Bernie Sanders weighs in on what the differences are between President Obama's budget, what the Conservadems are going to agree to, and what the Republicans are going to try to block. Sanders feels that if the Democrats are forced to get sixty votes for anything they'd like through the Congress it will be watered down and likely not be worth passing. Always one to fight the good fight, Sanders tells us what most of us here anyway already know. It's going to take a strong grass roots movement to combat all the special interest dollars flowing into the campaign coffers of members of Congress.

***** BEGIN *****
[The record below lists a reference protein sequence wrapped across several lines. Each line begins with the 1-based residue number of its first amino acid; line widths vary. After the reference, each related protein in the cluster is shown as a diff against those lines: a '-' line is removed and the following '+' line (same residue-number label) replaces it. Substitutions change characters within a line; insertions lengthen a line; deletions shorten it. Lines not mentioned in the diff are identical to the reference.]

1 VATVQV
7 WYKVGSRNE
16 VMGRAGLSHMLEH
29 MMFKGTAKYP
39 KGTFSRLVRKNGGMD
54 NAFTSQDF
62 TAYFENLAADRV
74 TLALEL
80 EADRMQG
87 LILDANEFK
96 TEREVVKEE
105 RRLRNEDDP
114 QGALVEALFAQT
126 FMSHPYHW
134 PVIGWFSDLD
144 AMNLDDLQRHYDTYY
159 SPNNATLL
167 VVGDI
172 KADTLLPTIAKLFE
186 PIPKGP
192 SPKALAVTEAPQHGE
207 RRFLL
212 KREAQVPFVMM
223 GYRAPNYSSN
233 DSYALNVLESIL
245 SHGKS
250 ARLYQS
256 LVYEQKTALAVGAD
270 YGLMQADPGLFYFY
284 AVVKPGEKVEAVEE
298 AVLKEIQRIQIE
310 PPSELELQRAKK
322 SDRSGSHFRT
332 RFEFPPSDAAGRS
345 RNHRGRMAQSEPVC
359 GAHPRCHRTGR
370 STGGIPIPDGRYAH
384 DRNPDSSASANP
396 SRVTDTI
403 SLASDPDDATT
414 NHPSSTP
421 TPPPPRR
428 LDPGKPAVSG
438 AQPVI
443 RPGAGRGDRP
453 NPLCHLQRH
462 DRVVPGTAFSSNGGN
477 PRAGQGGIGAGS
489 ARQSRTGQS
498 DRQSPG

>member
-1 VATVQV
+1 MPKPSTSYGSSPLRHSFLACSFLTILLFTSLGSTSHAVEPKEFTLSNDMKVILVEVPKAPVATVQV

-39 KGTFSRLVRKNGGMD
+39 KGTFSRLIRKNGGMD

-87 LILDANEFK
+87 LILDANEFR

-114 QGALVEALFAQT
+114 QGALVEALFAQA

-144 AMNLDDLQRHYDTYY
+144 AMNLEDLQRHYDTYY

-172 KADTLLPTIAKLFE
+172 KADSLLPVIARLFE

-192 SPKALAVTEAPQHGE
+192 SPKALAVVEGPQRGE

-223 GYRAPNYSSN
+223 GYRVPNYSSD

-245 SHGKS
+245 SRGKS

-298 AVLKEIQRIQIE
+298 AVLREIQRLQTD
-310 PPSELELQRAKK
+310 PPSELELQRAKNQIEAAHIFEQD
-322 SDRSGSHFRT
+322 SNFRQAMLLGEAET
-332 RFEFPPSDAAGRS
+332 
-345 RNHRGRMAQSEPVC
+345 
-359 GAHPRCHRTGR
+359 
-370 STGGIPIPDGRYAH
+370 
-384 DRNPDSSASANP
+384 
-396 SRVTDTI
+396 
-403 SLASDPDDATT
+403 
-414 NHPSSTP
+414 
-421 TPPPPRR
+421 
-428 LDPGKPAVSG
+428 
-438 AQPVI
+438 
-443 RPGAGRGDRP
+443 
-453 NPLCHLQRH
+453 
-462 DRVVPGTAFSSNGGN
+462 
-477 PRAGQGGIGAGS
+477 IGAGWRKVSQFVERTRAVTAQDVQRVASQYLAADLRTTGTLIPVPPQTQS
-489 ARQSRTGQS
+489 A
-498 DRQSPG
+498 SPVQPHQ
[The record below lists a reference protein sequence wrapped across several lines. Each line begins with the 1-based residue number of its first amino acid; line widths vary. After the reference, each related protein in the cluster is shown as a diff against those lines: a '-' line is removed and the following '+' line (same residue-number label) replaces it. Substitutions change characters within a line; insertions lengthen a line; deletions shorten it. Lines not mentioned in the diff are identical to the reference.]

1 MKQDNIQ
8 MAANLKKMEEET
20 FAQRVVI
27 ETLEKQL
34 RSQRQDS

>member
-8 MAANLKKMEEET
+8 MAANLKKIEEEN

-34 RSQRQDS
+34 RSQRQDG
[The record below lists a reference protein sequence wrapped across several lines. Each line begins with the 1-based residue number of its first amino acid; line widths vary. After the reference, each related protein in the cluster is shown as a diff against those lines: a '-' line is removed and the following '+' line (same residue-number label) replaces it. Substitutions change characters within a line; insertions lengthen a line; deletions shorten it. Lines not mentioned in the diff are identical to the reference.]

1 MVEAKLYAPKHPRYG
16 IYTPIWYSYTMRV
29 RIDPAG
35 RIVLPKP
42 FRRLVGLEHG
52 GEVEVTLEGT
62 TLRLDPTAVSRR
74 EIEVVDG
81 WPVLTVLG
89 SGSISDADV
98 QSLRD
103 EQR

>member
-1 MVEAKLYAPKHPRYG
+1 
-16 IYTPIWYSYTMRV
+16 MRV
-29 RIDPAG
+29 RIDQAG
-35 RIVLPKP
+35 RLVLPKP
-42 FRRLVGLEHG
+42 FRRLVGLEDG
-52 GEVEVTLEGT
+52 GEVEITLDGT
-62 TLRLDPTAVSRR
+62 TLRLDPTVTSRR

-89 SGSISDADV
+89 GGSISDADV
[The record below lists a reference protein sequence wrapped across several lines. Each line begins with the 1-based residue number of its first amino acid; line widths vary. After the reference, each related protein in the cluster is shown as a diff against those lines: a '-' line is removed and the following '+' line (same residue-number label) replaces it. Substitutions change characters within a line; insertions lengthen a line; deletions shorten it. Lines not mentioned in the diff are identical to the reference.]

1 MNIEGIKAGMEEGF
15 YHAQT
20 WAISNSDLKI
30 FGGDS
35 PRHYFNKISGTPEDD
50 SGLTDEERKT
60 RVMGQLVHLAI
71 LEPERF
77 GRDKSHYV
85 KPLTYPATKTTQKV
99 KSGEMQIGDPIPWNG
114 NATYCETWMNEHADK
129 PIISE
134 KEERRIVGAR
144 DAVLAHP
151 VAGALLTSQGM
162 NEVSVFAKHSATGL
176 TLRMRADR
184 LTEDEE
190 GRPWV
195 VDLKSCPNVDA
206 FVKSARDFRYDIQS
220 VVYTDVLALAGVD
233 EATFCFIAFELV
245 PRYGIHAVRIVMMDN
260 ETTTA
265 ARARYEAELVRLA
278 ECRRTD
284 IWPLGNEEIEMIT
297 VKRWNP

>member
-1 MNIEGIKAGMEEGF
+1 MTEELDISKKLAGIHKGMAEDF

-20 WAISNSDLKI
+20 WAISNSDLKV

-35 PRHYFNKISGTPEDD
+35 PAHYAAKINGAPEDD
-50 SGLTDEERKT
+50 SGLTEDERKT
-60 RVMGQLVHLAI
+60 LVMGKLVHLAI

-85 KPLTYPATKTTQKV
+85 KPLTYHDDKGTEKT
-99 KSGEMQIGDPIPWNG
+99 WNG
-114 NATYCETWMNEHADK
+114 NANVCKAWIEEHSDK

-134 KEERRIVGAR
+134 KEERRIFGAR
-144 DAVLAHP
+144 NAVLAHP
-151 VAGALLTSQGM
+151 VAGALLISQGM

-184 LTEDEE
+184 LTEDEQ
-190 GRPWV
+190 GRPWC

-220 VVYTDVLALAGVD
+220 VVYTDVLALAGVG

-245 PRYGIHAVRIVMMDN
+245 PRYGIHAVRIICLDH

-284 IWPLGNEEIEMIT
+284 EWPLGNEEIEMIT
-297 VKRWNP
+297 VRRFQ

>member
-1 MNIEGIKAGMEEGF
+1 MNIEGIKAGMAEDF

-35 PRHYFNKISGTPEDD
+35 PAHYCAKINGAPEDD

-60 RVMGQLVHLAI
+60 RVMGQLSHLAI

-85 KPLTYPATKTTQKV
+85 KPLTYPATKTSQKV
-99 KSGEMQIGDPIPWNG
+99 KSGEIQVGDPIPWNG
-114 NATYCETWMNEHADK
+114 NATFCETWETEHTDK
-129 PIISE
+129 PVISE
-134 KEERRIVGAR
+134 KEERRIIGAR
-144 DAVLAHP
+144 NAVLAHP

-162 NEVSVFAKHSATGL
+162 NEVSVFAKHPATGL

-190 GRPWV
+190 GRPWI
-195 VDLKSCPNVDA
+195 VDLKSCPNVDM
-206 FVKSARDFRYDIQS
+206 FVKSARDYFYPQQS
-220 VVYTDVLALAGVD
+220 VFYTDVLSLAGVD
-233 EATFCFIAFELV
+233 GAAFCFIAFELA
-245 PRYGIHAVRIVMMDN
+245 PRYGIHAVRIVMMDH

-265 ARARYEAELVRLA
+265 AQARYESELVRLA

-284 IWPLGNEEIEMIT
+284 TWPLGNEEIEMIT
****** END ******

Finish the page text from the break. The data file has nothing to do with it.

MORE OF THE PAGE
Olbermann: There's a quote in The Atlantic magazine from an unnamed White official who says these pro-budget ads won't hurt, won't help. What do you think on this? Should the President's supporters be calling their Congressman's and their Senator's offices and saying look this is what I voted for. Don't screw this up.
Sanders: I think so. I think what we need to never forget Keith is that here in Washington we have enormously powerful special interests. You know the financial institutions in the last ten years spent five billion dollars so that we can deregulate Wall Street and that got us to where we are today.
The insurance companies and the drug companies make huge amounts of money keeping us the only nation in the industrialized world without a national health care program. So what we need to combat that enormous power of the big money interests is a strong grass roots movement.